Halifax noncompete will not apply to New York Times Regional employees

At a staff meeting at the Lakeland Ledger Tuesday evening, employees were told to tear up the controversial noncompete agreement because it would not apply to them. The Florida paper’s publisher, Jerome Ferson, told the newsroom that signing the noncompete would be required of new Halifax Media Group employees, but not former New York Times Regional journalists transitioning to their new owner. The announcement was met with applause. I have confirmed with a journalist at a different Halifax property that this reversal applies to the editorial and business staff at all 16 of the news organizations purchased from The New York Times Company last week. The same waiver applies to Halifax’s nepotism policy, which would have prevented family members from working in the same newsroom. That too will affect only new employees, not former NYTRG staff. (Memo after the jump) ||  Earlier: Lawyers question overreaching noncompete, Where’s the journalist who leaves Halifax supposed to get a job?’ (Poynter)

Memo sent to us Tuesday evening:

From: McFarlin, Diane
Sent: Tuesday, January 10, 2012 6:04 PM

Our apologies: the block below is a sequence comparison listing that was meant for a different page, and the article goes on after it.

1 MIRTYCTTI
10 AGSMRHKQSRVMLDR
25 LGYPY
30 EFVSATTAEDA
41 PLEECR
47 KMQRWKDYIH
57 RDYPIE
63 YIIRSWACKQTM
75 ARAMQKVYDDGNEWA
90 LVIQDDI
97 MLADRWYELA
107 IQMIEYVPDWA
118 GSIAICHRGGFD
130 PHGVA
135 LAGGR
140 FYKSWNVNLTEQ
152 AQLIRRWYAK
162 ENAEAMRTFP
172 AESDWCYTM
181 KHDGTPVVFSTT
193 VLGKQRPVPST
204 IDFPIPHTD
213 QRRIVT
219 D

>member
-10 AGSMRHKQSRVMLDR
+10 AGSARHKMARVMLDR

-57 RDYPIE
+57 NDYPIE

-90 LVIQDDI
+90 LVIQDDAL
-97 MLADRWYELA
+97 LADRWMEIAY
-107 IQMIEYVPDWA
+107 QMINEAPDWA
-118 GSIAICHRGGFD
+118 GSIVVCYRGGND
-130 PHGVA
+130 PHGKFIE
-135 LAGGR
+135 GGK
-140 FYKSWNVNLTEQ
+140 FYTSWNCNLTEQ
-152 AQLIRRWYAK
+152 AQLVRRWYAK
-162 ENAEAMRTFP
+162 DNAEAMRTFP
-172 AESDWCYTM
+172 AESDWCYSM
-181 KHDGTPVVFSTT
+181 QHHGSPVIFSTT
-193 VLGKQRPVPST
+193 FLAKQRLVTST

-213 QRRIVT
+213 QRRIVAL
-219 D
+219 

To: !STHQ-Sarasota Users
Subject: good news


Michael Redding has decided to waive the non-compete clause and the family relationship policies for all existing employees. In other words, you have been “grandfathered in.” This means you do not have to sign the non-compete agreement and, if you are working in the same department as a spouse, sibling or other immediate family member, you can continue to do so.

I am sure there will be more information forthcoming, but I wanted you to receive this news immediately.

It should be noted that these policies will apply for all new hires going forward.

Thanks to all of you who participated in today’s town hall. Clearly, Michael heard your concerns and considered them carefully.


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  • Anonymous

    you are exactly correct. i worked at a small, locally owned daily in metropolitan atlanta once, and that paper was guilty of every anti-ethics example you mention, sometimes  more, much more. further, its ownership was decidedly right wing, which embarrassed its young, idealistic, poorly paid staff. there are newspapers like that all over the country, now more so with the halifax purchase. most of them don’t get much attention because they are too small for anyone in ny and dc to notice, much less care about. but they are there, they are growing in number, and they are having significant influence on the political and values debate in this country.

  • Anonymous

    Someone needs to get to the “why” behind Halifax floating this highly restrictive proposal. One reason perhaps is the budding flaglerlive.com site, which is now a thorn in the side of the Daytona News-Journal and MIchael Redding– and was created by an editor who left after Redding’s arrival. Halifax understands that if you buy local papers, gut them and fill them with watered down, rose-colored news, you may make some advertisers temporarily happy, but then you’ll leave yourself wide open to competition–because your readers won’t be so delighted.